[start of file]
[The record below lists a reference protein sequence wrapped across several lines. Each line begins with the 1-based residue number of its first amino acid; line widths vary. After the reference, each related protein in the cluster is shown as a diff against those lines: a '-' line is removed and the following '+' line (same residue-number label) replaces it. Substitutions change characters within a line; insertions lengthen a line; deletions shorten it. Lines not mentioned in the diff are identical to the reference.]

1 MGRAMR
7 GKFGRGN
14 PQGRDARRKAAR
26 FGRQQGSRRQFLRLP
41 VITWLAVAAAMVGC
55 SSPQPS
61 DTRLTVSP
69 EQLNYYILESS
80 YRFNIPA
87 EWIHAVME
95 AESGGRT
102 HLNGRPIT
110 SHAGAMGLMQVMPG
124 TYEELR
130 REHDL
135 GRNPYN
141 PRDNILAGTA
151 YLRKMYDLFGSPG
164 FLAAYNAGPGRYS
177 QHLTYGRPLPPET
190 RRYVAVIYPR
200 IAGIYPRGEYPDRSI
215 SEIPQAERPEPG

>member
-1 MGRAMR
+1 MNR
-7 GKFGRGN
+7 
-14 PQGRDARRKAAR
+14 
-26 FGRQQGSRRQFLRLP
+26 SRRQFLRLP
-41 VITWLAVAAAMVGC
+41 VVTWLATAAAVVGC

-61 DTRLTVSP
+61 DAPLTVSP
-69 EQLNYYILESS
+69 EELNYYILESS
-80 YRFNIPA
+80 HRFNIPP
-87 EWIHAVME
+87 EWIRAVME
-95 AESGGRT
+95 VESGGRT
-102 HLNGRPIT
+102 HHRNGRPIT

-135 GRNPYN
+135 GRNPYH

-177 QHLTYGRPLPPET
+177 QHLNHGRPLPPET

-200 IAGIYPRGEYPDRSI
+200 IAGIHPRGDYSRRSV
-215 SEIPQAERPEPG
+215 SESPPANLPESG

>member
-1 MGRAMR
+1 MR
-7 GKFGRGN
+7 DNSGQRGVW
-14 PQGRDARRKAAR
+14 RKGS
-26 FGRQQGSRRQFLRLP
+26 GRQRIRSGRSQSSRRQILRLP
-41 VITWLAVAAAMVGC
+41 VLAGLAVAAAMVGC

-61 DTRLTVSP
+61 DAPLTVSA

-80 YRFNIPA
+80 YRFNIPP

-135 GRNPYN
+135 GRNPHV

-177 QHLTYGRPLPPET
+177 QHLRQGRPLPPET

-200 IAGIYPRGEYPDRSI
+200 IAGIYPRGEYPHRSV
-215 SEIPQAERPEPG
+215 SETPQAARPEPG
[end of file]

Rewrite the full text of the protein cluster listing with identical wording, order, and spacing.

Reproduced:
[The record below lists a reference protein sequence wrapped across several lines. Each line begins with the 1-based residue number of its first amino acid; line widths vary. After the reference, each related protein in the cluster is shown as a diff against those lines: a '-' line is removed and the following '+' line (same residue-number label) replaces it. Substitutions change characters within a line; insertions lengthen a line; deletions shorten it. Lines not mentioned in the diff are identical to the reference.]

1 MGRAMR
7 GKFGRGN
14 PQGRDARRKAAR
26 FGRQQGSRRQFLRLP
41 VITWLAVAAAMVGC
55 SSPQPS
61 DTRLTVSP
69 EQLNYYILESS
80 YRFNIPA
87 EWIHAVME
95 AESGGRT
102 HLNGRPIT
110 SHAGAMGLMQVMPG
124 TYEELR
130 REHDL
135 GRNPYN
141 PRDNILAGTA
151 YLRKMYDLFGSPG
164 FLAAYNAGPGRYS
177 QHLTYGRPLPPET
190 RRYVAVIYPR
200 IAGIYPRGEYPDRSI
215 SEIPQAERPEPG

>member
-1 MGRAMR
+1 MNR
-7 GKFGRGN
+7 
-14 PQGRDARRKAAR
+14 
-26 FGRQQGSRRQFLRLP
+26 SRRQFLRLP
-41 VITWLAVAAAMVGC
+41 VVTWLATAAAVVGC

-61 DTRLTVSP
+61 DAPLTVSP
-69 EQLNYYILESS
+69 EELNYYILESS
-80 YRFNIPA
+80 HRFNIPP
-87 EWIHAVME
+87 EWIRAVME
-95 AESGGRT
+95 VESGGRT
-102 HLNGRPIT
+102 HHRNGRPIT

-135 GRNPYN
+135 GRNPYH

-177 QHLTYGRPLPPET
+177 QHLNHGRPLPPET

-200 IAGIYPRGEYPDRSI
+200 IAGIHPRGDYSRRSV
-215 SEIPQAERPEPG
+215 SESPPANLPESG

>member
-1 MGRAMR
+1 MR
-7 GKFGRGN
+7 DNSGQRGVW
-14 PQGRDARRKAAR
+14 RKGS
-26 FGRQQGSRRQFLRLP
+26 GRQRIRSGRSQSSRRQILRLP
-41 VITWLAVAAAMVGC
+41 VLAGLAVAAAMVGC

-61 DTRLTVSP
+61 DAPLTVSA

-80 YRFNIPA
+80 YRFNIPP

-135 GRNPYN
+135 GRNPHV

-177 QHLTYGRPLPPET
+177 QHLRQGRPLPPET

-200 IAGIYPRGEYPDRSI
+200 IAGIYPRGEYPHRSV
-215 SEIPQAERPEPG
+215 SETPQAARPEPG